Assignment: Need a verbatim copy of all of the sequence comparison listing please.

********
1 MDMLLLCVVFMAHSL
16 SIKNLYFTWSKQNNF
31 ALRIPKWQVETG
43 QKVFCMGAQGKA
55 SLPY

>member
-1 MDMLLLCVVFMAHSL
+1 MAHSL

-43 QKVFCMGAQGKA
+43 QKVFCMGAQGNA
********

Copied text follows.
1 MDMLLLCVVFMAHSL
16 SIKNLYFTWSKQNNF
31 ALRIPKWQVETG
43 QKVFCMGAQGKA
55 SLPY

>member
-1 MDMLLLCVVFMAHSL
+1 MAHSL

-43 QKVFCMGAQGKA
+43 QKVFCMGAQGNA